3) Use Cases Narratives (87%), Activity Diagrams (77%) and Use Case Diagrams (74%) are the preferred means with regard to client involvement.

4) Class Diagram (93%), Sequence Diagram (91%) and Statechart Diagram (82%) are the preferred means with regard to clarify technical understanding.

7) In asking the question, “reasons for not using some UML components”, some findings are intriguing:
a. 50% said that Class Diagrams were not well understood by analysts, 48% said that Activity Diagrams were not well understood by analysts.
b. 42% said that Statechart Diagrams were not useful for most projects.
c. 42% said that Use Case Diagrams have insufficient value to justify cost and that were not useful with programmers.
d. 49% said that Collaboration Diagrams would capture redundant information.

8) “The median “typical” UML project had a budget of around $1, 000,000 and 6.5 person-years and required 50,000 lines of code”

Some observations:

1) Although being the most used UML component, Class Diagram is also the top misunderstood component! If the data collection and treatment is trustful, then this looks like to be a major contradiction. How a team would claim to use UML, and as such be object-oriented, if their team members do not understand the Class Diagram?

2) Of respondents´previous projects, 27 (average), only 6, 2 (23%) used UML!

3) Use Case Narratives were preferred over Use Case Diagrams as a way to communicate with clients. This is a surprise, since common belief is that Use Case Diagrams, given its iconic character, is the most used medium by OO developers when dealing with clients.

4) The data collected by Dobing and Parsons shows a productivity of 7,692 lines of code per year. Above to the industry averages of 2001, according to Gartner ( as cited in the Msdn Blog by EldarM), which is of 6,200. This brings the productivity at the rate of 32 LOC per day per person (240 working days). Of course, it is widely known that LOC is not the best productivity measure, since different context yields different numbers.

Tuesday, October 24, 2006

Software Transparency

I have recently presented a keynote address ( in Portuguese) at the Brazilian Software Engineering Conference.

During the talk I reffered to 3 different videos. All of them are very much related to
the concept of transparency.

The first is one of the more transparent communications I ever watched, the second is a TV news reporting that individuals are becoming more willing to be transparent, and the third one is a ingenious and transparent way of understanding buble sort.

Wednesday, August 30, 2006

IT Unconsciousness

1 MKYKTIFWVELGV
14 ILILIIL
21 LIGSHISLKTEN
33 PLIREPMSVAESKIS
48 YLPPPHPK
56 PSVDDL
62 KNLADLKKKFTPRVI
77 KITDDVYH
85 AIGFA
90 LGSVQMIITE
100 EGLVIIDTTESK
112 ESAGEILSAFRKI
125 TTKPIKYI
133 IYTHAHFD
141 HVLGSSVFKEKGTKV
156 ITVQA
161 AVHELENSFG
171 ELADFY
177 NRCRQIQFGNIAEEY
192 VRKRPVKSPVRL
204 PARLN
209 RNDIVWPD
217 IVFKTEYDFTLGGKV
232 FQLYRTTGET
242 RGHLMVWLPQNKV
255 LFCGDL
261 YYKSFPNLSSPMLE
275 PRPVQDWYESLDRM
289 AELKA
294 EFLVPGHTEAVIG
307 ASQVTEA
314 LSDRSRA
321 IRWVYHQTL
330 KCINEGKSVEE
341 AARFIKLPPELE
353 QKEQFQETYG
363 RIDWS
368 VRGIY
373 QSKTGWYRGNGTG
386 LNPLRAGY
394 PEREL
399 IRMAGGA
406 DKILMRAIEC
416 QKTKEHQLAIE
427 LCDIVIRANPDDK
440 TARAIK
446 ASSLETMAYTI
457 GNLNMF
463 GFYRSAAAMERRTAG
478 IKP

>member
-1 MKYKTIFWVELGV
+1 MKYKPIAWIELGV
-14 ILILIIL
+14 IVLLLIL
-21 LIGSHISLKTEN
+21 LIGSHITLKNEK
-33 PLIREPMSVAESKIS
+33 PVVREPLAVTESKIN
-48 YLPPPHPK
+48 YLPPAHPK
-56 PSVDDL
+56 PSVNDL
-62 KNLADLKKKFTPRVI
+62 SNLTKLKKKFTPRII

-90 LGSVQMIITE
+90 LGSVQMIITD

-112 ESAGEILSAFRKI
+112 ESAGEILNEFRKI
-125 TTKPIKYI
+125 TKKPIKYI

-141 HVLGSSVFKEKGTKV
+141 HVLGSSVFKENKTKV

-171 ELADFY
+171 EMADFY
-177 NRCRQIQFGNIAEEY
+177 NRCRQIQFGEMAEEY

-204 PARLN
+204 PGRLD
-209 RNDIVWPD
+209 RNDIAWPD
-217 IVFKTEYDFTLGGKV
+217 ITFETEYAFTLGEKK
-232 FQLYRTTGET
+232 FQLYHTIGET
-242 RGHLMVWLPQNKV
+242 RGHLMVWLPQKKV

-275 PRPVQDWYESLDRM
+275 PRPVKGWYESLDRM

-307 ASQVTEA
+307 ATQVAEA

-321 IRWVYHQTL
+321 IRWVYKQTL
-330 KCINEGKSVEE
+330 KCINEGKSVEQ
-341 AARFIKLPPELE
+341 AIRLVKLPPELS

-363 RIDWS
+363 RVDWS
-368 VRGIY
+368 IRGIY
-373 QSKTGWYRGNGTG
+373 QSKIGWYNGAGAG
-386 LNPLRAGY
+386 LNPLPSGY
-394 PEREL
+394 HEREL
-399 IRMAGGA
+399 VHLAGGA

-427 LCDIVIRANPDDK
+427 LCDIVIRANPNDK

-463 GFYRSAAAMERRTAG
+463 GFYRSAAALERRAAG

In the July edition of CACM, there is an article with a glowing title: “Managerial IT Unconsciousness”. It is a report on “software failure”, but with a distinct flavor; it is presented from an “IT” perspective. Although, it is still another report on how the lack of software engineering practices does hurt business, it does not mention the term software engineering at all.

The article presents three cases: a) Sydney Water a public company that lost around 61 million dollars, b) RMIT a educational institution who budget 12, 6 million for an academic management system spent 47, 3 and had to re-launch the project and c) One.Tel a company that went bankrupt with problems with its billing system. The amounts are in Australian dollars.

Out of the article I selected three statements from the stakeholders of these systems: a) from RMIT: “The project reports that came through to me and then went on to the council showed that the project was on time, on budget, and meeting its milestones. We all thought that this project was actually OK”, b) from Sydney Water: “There was a belief in Sydney Waters that IT projects of this nature and complexity would inevitably go over budget and be delayed”, and c) from One.Tel “Why bother with petty concerns like faulty billing systems – when you can be thinking about global communications”. Citations pointers are available in the references of the CACM article.

Avison, Gregor and Wilson believe that three common themes/causes emerge from the study: a) “Complexity of application system software”, b) “Poor IT governance”, and c) “Relatively inexperienced and/or powerless IT staff lacking clout among corporate decision makers”. The article concludes stating:

“Management may be seduced by the abstract nature
of software,the ubiquity of PCs on every desktop,
and the availability of genericapplications into
thinking that IT doesn’t matter. ...
Software is flexible,
and IS specialists can develop systems to support
almost any business application. By they are complex
and need rigorous design, carefulconstruction, and
exhaustive testing to ensure they actually do what
they are intended to do. Management must
understand, track, review,and control their progress,
particularly their impact on the rest of the organization.”

In the article there is no mention to the field of software engineering nor to requirements engineering. CMM is mentioned in the comparison table in the article as IT maturity, and as: “CMM Level 1-2” or “CMM Level 1”. I did not know about the 1,5 grade in the CMM scale! Anyhow, this is not the central point. The central point is that in 2006 we still see reports of the type of the failures that have long been reported.

In a previous note, we recall of the LAS case and the lessons learned and published to the community. The last two sentences of the quotation above show that the authors believe that software must implement their requirements and that one has to manage software using a requirements baseline (requirements management is a pre-condition to CMM level 2).

Yes, technology transfer is hard (read about it here and here)!

We need to keep pushing, but sometimes it is a little bit frustrating.